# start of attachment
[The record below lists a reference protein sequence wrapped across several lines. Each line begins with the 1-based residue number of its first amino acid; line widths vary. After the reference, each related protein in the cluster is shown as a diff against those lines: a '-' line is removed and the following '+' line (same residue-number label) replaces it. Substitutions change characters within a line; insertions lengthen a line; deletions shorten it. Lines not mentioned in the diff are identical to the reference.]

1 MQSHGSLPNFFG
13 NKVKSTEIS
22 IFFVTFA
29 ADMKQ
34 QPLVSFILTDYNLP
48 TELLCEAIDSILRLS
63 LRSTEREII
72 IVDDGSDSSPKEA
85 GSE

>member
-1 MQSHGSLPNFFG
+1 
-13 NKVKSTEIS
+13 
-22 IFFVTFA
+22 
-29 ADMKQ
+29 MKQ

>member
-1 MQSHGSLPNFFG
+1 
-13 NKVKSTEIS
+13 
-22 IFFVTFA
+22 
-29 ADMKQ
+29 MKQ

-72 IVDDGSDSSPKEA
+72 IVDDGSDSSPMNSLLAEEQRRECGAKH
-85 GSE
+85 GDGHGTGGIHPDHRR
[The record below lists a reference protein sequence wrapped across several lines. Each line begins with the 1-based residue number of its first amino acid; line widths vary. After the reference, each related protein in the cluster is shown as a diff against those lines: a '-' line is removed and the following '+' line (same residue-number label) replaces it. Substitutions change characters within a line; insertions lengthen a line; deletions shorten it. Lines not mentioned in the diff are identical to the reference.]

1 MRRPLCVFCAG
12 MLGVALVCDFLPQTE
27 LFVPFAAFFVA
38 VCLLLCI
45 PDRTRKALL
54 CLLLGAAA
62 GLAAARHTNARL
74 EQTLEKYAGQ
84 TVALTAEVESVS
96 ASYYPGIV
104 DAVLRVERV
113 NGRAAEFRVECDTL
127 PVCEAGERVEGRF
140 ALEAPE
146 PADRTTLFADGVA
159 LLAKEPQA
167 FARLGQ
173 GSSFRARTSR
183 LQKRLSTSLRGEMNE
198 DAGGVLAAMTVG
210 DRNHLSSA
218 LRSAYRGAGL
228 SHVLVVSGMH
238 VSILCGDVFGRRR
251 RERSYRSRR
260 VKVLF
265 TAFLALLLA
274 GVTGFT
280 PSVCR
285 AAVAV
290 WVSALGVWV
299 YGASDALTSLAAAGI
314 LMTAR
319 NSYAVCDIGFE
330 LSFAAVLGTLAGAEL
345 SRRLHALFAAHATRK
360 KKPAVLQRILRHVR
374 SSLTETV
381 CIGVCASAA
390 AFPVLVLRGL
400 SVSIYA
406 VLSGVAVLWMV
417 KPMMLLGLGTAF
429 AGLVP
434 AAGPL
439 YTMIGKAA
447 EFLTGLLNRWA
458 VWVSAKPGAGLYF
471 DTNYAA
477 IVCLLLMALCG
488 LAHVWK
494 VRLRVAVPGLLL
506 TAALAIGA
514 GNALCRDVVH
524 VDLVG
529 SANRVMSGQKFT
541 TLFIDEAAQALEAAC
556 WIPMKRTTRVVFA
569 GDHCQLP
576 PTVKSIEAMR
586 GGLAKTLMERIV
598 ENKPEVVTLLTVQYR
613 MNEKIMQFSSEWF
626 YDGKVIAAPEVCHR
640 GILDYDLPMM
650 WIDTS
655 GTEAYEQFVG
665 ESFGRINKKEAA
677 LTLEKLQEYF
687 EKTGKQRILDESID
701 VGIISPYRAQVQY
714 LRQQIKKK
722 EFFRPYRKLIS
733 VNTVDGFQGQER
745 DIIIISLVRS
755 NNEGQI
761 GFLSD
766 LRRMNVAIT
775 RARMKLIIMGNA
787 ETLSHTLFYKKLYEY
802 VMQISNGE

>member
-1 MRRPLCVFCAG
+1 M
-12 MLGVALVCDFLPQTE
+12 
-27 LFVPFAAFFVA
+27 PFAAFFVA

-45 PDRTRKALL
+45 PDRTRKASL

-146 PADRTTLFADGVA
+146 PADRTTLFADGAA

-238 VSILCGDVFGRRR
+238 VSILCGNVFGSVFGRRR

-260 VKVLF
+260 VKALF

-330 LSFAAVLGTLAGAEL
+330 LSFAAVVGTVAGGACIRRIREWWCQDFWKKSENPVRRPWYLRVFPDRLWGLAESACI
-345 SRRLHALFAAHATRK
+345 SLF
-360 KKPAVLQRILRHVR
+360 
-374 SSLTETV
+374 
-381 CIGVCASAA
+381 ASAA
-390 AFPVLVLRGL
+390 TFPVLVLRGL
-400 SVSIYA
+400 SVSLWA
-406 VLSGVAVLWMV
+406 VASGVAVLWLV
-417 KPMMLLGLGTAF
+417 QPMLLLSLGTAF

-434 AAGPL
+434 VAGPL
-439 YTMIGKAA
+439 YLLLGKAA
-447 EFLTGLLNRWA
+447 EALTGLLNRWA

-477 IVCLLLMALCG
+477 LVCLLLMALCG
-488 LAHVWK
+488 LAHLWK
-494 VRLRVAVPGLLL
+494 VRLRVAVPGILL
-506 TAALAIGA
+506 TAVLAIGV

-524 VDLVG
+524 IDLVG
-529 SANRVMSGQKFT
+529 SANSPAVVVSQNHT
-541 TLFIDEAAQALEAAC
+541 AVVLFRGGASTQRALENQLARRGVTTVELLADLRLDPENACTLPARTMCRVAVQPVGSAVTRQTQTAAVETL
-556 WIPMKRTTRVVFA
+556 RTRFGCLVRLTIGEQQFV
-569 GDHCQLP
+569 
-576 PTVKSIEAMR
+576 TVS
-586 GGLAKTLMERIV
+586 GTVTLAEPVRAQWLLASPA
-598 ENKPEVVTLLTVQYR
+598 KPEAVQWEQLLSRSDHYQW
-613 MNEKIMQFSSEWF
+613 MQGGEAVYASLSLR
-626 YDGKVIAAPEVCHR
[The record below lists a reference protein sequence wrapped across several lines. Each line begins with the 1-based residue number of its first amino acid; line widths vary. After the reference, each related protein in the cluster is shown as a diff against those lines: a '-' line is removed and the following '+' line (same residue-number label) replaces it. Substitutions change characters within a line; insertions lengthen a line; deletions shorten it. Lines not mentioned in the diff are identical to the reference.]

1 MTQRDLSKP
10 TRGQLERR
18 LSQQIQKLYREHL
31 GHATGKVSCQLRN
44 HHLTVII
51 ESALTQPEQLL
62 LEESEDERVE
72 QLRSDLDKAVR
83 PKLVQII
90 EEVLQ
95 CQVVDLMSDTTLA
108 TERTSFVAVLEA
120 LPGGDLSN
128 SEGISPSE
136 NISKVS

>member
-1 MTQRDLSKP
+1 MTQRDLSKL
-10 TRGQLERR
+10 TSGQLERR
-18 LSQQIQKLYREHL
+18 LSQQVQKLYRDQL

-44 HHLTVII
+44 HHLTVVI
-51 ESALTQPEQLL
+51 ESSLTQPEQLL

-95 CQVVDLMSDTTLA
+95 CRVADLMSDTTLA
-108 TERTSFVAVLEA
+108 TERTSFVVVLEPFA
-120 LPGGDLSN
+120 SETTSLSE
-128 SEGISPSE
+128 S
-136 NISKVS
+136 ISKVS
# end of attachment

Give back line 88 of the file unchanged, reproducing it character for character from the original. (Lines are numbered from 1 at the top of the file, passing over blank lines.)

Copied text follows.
524 VDLVG